Step 2 - Climbing the ladder...
# Wednesday, January 23, 2013

I had to figure out a design recently which required setting immutable state from chained constructors having trivial logic performed prior to initialisation.

When performing common logic inside chained constructors it's oft-recommended to isolate the functionality out into a variant of an Initialise() private method which is invoked from the last (master) constructor in the chain.

Something like:

public MyClass(int data) : this(data, null)

public MyClass(int someNumber, string someText)
    Initialise(someNumber, someText);

private void Initialise(int someNumber, int someText)
    //some logic prior to initialising the object's state

Simple stuff. It get's slightly more complicated when the objects fields are declared as readonly. This means the C# compiler will not allow you to initialise the fields outside a constructor or class level.

If some centralised (due to chaining) logic is required prior to their initialisation, the described Initialisation() method above will throw the afore mentioned compile error.

One solution, which certainly isn't the most aesthetic, is to call the Initialise method passing each readonly field in as out params. This allows you to perform your logic and initialise the readonly fields outside the constructors.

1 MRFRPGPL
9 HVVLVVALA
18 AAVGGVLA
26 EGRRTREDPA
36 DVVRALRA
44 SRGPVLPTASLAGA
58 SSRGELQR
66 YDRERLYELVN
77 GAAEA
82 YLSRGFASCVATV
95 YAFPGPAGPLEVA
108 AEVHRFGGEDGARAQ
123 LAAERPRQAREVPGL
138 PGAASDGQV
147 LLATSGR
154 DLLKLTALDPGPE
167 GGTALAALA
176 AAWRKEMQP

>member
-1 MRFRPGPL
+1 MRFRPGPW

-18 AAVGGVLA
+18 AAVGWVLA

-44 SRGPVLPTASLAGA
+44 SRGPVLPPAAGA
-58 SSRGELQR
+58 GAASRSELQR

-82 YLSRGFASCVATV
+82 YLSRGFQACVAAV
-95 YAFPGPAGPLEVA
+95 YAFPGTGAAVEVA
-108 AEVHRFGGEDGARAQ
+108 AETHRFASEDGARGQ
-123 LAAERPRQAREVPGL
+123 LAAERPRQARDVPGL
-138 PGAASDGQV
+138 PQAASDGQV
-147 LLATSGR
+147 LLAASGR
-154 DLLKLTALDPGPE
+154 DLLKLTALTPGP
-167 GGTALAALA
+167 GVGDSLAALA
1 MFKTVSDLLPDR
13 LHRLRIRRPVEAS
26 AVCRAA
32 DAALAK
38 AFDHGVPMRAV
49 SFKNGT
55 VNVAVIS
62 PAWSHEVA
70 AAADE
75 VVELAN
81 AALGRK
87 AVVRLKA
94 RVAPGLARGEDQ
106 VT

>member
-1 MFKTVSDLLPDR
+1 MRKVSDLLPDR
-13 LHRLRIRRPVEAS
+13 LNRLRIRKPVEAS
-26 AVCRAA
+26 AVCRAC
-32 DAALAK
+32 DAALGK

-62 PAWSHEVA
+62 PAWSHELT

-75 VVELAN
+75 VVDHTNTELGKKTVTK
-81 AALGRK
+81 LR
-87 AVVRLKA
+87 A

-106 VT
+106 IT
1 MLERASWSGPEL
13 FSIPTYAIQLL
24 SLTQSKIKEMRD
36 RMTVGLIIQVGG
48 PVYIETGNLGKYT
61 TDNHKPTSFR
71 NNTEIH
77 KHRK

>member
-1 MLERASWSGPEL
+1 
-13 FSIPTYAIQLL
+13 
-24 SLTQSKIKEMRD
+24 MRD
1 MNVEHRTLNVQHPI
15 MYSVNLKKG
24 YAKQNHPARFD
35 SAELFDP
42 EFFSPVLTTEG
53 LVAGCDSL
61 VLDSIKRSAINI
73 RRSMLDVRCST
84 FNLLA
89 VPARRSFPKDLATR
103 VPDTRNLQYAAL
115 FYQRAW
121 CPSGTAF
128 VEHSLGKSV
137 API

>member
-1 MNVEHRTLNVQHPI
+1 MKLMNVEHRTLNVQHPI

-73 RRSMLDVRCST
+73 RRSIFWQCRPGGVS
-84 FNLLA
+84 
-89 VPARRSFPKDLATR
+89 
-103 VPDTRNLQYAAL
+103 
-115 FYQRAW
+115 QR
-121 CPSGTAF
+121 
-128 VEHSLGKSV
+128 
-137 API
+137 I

private readonly int _someNumber;
private readonly string _someText;

public MyClass(int someNumber) : this(data, null)

public MyClass(int someNumber, string someText)
    Initialise(out _someNumber, someNumber, out _someText, someText);

private void Initialise(out int _someNumber, int someNumber, out string _someText, string someText)
    //some logic prior to initialising the object's state

Further reading:
SO question which helped me solve the issue.

Recent posts

Wednesday, January 23, 2013 10:54:52 PM (GMT Standard Time, UTC+00:00)  #    Comments [0]

Posted under: Programming by

My latest artwork
View my entire gallery.
<January 2013>
About the author/Disclaimer

The opinions expressed herein are the personal opinions of Adam Naylor and do not represent my current or previous employer's view in any way.

© Copyright 2016
Adam Naylor
Total Posts: 55
This Year: 0
This Month: 0
This Week: 0
Comments: 8
Creative Commons Licence
© 2016, Adam Naylor